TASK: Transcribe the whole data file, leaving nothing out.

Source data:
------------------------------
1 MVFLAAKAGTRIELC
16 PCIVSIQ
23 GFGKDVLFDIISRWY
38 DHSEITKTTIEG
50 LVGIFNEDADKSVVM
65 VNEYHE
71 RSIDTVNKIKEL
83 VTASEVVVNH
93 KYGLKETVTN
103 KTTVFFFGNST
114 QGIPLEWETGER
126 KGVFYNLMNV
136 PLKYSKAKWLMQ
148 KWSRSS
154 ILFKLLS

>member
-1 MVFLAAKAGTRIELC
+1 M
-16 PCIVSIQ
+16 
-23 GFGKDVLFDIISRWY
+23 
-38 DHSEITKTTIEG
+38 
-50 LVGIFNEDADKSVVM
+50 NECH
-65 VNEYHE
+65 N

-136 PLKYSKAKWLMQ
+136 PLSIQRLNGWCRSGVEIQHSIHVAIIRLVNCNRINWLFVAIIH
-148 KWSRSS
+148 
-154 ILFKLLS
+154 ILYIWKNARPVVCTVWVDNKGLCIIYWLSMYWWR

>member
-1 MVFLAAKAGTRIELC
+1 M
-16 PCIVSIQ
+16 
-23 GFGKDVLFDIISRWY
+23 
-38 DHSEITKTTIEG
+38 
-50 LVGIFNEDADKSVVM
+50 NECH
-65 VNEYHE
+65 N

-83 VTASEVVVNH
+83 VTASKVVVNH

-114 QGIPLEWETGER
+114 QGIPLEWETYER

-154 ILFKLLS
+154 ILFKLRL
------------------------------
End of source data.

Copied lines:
1 MVFLAAKAGTRIELC
16 PCIVSIQ
23 GFGKDVLFDIISRWY
38 DHSEITKTTIEG
50 LVGIFNEDADKSVVM
65 VNEYHE
71 RSIDTVNKIKEL
83 VTASEVVVNH
93 KYGLKETVTN
103 KTTVFFFGNST
114 QGIPLEWETGER
126 KGVFYNLMNV
136 PLKYSKAKWLMQ
148 KWSRSS
154 ILFKLLS

>member
-1 MVFLAAKAGTRIELC
+1 M
-16 PCIVSIQ
+16 
-23 GFGKDVLFDIISRWY
+23 
-38 DHSEITKTTIEG
+38 
-50 LVGIFNEDADKSVVM
+50 NECH
-65 VNEYHE
+65 N

-136 PLKYSKAKWLMQ
+136 PLSIQRLNGWCRSGVEIQHSIHVAIIRLVNCNRINWLFVAIIH
-148 KWSRSS
+148 
-154 ILFKLLS
+154 ILYIWKNARPVVCTVWVDNKGLCIIYWLSMYWWR

>member
-1 MVFLAAKAGTRIELC
+1 M
-16 PCIVSIQ
+16 
-23 GFGKDVLFDIISRWY
+23 
-38 DHSEITKTTIEG
+38 
-50 LVGIFNEDADKSVVM
+50 NECH
-65 VNEYHE
+65 N

-83 VTASEVVVNH
+83 VTASKVVVNH

-114 QGIPLEWETGER
+114 QGIPLEWETYER

-154 ILFKLLS
+154 ILFKLRL